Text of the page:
Format

Send to

Choose Destination
Curr HIV Res. 2010 Oct;8(7):493-7.

The impact of HAART on HPV-related cervical disease.

Author information

1
University of Rochester, 601 Elmwood Avenue, Box 655, Rochester, NY 14642, USA. david_adler@urmc.rochester.edu

Abstract

PURPOSE OF REVIEW:

highly active antiretroviral therapy (HAART) has had an unequivocally positive impact on morbidity and mortality in HIV-infected individuals. These benefits have clearly extended to some HIV-related malignancies, including Kaposi's sarcoma and non-Hodgkin's lymphoma. The impact of HAART on cervical cancer, however, remains uncertain. The objective of this review is to summarize the last ten years of registry-based and clinical research into the impact of HAART on human papillomavirus (HPV) related cervical disease.

RELEVANT FINDINGS:

compared to their HIV-uninfected counterparts, HIV-infected women have an increased prevalence of HPV infection, increased risk of progression of HPV-related cervical disease, and an increased risk of invasive cervical cancer. While the partial immune reconstitution afforded by HAART might be expected to decrease susceptibility to HPV infection and cervical disease, the local effects of improved immunosurveillance on the cervix are uncertain and the increased longevity of patients on HAART may increase risk of exposure to HPV and provide the time required for progression of cervical disease. Registry-based evidence has been consistent in identifying the lack of decrease in cervical cancer incidence in the HAART era. Clinical research on the subject, however, has produced conflicting evidence with regards to both the effect of HAART on HPV infection and its impact on cervical disease progression/regression.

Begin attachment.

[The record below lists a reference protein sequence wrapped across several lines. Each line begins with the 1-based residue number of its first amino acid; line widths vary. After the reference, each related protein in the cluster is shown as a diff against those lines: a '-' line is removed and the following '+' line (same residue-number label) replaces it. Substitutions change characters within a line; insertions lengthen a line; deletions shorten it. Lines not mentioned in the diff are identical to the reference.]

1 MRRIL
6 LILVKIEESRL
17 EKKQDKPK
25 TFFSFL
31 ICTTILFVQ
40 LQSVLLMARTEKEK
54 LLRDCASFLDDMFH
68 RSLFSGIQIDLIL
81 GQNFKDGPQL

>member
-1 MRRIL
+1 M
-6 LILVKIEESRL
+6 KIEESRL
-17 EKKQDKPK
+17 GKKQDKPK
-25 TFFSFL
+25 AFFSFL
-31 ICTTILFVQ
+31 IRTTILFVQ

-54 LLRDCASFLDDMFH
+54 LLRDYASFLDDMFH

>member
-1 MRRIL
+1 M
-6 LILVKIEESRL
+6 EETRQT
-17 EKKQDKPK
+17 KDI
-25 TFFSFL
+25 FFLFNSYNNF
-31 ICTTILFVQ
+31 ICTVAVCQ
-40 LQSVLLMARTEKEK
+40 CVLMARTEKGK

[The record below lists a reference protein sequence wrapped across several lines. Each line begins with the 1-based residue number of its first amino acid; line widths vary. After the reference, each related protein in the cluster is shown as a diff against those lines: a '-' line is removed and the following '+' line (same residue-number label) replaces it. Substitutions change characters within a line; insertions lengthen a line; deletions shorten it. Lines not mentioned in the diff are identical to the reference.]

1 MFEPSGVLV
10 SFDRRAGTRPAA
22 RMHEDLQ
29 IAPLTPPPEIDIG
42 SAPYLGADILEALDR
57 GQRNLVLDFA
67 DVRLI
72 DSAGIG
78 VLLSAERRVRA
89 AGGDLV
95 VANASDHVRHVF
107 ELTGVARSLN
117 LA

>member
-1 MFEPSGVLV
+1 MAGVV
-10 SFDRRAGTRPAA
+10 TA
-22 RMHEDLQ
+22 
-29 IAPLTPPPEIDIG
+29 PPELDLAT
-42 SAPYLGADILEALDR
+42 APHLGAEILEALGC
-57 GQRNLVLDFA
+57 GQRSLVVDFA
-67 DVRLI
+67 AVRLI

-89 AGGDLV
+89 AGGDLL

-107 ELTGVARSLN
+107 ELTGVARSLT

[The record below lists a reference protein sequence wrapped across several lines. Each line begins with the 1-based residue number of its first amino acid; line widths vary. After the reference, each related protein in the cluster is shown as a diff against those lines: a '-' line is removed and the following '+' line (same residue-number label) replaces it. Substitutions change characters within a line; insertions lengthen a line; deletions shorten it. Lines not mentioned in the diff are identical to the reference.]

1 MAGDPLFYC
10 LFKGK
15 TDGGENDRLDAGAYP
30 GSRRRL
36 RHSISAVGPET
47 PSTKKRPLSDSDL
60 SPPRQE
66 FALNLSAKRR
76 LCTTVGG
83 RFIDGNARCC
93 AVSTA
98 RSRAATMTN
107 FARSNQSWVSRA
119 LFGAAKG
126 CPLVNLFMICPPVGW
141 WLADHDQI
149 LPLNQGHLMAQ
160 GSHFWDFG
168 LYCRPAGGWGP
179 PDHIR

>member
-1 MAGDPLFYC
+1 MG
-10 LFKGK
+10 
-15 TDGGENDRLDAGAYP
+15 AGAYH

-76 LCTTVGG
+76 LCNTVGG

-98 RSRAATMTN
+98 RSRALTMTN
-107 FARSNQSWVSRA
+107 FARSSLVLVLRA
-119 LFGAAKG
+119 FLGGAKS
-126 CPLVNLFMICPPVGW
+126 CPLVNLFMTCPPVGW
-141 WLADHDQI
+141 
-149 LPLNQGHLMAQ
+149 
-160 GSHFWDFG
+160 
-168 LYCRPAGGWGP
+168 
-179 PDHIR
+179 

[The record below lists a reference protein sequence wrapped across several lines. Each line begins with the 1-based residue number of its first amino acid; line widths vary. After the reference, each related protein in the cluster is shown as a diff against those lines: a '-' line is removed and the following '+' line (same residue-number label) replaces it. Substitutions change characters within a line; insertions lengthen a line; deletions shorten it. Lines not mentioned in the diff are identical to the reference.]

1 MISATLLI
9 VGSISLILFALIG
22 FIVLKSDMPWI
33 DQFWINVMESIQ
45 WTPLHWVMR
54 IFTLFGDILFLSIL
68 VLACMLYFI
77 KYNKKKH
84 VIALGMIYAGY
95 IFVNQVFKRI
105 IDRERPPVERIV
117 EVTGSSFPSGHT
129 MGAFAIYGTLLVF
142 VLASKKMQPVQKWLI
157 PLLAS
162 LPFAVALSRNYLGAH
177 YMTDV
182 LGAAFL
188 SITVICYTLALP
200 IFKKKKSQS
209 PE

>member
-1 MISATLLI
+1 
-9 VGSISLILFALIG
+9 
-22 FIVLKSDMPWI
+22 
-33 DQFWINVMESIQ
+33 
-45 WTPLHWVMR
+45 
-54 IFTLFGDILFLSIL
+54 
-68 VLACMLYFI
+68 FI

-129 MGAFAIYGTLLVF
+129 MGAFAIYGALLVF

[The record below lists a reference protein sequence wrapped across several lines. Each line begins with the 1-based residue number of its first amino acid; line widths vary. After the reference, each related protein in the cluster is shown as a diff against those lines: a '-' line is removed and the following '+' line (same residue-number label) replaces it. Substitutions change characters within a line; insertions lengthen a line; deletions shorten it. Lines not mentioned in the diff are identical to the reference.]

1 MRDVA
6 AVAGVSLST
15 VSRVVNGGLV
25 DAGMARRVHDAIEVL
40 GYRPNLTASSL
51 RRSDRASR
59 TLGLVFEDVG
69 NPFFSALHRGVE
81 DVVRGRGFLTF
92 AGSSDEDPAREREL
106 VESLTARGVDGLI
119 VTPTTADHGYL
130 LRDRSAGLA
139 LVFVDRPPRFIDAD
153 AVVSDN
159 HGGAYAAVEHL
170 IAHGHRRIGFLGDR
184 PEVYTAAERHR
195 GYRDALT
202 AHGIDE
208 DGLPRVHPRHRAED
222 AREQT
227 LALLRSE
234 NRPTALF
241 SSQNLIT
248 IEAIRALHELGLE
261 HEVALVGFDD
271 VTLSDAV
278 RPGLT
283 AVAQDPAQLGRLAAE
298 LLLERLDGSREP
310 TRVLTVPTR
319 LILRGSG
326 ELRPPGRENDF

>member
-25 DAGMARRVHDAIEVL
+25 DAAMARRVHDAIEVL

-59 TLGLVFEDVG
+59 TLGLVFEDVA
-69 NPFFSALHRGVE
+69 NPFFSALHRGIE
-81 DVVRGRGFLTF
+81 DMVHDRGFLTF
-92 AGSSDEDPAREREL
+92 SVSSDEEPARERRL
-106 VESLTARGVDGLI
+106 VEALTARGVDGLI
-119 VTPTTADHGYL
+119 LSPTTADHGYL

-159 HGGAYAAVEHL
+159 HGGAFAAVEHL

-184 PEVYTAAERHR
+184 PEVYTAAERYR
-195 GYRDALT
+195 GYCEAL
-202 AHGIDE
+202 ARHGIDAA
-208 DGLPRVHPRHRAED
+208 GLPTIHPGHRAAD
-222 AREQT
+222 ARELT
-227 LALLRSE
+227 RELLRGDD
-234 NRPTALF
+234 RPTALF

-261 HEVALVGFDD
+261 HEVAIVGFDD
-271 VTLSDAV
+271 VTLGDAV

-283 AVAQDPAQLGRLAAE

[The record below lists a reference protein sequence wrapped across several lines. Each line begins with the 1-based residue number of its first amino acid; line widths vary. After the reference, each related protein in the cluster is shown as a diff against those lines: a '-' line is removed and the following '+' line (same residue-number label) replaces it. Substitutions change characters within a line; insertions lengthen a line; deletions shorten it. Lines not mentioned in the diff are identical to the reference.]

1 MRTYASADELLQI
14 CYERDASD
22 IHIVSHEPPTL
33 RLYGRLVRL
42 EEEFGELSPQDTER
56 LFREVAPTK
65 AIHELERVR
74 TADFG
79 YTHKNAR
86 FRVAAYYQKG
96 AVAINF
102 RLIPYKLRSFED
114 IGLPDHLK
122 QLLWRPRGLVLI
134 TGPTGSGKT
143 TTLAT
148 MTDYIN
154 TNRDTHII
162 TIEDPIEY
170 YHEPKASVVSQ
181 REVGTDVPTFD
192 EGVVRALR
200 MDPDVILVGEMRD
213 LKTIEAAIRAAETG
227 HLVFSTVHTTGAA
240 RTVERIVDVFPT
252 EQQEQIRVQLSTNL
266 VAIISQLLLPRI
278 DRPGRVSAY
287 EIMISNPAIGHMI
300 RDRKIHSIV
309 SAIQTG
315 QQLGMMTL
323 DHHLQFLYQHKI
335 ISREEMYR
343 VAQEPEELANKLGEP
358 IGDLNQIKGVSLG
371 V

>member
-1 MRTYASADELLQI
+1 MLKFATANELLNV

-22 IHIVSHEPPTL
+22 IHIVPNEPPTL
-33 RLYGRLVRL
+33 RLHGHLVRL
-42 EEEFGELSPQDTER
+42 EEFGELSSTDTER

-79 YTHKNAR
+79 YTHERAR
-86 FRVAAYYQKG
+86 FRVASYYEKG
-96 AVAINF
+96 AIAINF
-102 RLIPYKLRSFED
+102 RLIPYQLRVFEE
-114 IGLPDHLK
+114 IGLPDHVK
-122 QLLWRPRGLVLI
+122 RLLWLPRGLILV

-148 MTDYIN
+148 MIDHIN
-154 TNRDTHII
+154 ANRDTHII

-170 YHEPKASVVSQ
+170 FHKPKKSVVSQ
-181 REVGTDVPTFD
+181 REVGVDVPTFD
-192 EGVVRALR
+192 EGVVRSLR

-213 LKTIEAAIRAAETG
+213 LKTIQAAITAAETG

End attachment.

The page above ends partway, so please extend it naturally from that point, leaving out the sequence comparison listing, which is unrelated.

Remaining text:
SUMMARY:

the incidence of cervical cancer has not decreased in the HAART-era. Furthermore, clinical research has not shown a clear benefit of HAART in decreasing HPV-related cervical disease in HIV-infected women. A better understanding of this subject will have an impact on cervical disease surveillance practices.

PMID:
20946095
PMCID:
PMC3108243
[Indexed for MEDLINE]
Free PMC Article

Supplemental Content

Full text links

Icon for Bentham Science Publishers Ltd. Icon for PubMed Central
Loading ...
Support Center